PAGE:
At the last minute, during their state convention, the GOP named candidates to fill previously vacant challenges to both incumbent Democrats, State Attorney General Tom Miller and State Treasurer Michael Fitzgerald. The GOP is counting on the addition of ultra-conservative Sam Clovis to turn out their base for this election. Just one more reason for the Democratic base to double down and get out the Democratic vote.
The remaining state-wide races are one-to-one match-ups with great Democratic candidates:
Leading the pack is Brad Anderson of Des Moines who has been running a strong campaign against the potentially unconstitutional policies of the outgoing GOP Iowa Secretary of State (and failed US Congress candidate in the 3rd District), Matt Schultz. The GOP candidate in this open-seat race is none other than the PREVIOUSLY-removed Paul D. Pate of Cedar Rapids. Mr. Pate held the position before Chet Culver, but never ran for re-election.
In the election for State Auditor, Jonathan Neiderbach of Des Moines is the Democratic challenger to Mary Mosiman of Ames who was appointed by the hapless Terry Branstad to replace David Vaudt who resigned last year.
Finally, for Secretary of Agriculture, the Democratic challenger to the GOP incumbent, Bill Northey, is Sherrie Taha of Des Moines.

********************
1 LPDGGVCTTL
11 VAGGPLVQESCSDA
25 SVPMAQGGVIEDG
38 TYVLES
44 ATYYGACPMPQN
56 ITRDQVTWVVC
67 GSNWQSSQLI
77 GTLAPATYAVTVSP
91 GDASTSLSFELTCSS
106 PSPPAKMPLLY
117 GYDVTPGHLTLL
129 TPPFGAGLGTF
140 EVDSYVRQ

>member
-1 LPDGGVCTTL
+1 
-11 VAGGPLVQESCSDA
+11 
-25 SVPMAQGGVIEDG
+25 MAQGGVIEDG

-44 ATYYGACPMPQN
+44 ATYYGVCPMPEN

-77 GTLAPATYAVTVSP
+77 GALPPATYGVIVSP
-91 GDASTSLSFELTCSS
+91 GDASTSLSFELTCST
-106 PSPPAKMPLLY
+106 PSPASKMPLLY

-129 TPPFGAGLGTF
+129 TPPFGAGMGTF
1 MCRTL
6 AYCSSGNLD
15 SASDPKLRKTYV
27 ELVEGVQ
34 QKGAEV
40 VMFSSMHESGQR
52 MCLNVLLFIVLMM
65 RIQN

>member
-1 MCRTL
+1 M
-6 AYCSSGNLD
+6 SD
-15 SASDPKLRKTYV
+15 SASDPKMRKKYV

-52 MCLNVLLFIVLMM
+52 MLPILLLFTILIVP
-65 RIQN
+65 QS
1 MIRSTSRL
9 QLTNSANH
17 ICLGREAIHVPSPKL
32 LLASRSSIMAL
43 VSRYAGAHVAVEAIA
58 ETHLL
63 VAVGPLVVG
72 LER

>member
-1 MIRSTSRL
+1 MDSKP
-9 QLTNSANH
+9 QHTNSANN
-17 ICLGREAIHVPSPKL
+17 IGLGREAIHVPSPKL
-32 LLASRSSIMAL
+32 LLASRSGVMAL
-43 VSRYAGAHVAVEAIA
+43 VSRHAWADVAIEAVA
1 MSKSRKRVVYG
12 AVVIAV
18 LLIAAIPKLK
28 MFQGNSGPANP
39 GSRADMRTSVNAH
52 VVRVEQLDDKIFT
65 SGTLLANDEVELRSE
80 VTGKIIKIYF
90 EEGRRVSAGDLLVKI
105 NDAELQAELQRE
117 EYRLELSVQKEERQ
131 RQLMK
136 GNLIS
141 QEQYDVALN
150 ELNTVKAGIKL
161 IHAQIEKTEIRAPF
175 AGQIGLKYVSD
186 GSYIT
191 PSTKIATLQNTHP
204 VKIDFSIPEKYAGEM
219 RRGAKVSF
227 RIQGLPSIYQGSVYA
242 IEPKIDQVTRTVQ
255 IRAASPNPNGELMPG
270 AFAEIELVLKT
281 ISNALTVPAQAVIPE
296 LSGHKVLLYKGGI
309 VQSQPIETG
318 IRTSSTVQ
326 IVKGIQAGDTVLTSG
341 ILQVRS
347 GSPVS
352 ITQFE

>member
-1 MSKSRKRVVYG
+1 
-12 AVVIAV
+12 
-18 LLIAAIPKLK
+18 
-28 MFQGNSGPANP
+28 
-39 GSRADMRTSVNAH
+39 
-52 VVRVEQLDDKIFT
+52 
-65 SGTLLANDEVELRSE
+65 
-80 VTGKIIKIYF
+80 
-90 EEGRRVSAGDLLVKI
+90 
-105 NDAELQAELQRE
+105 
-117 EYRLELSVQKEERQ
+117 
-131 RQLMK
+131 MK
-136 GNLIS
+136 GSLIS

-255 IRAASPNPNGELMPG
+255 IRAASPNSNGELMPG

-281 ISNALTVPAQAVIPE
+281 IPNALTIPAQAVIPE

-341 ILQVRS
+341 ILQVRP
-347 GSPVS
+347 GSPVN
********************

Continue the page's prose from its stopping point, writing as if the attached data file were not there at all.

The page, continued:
Contact information for each of these races and all of the Iowa Senate and House races in the 2nd District can be found at the "Elections" tab above.
Minimum Wage Increase, Women's Rights, Veterans Bills, Mental Health
There could not be a more definite division between Democrats and Republicans on these issues. The need to make sure that voters understand these topics and what is being proposed by each side could not be more important. It is always easier to bring issues down to the level of silly little slogans when you don't care about the truth. Most issues at the forefront of the battles in our legislatures at both the state and national level are much more complex than bumper-stickers can explain.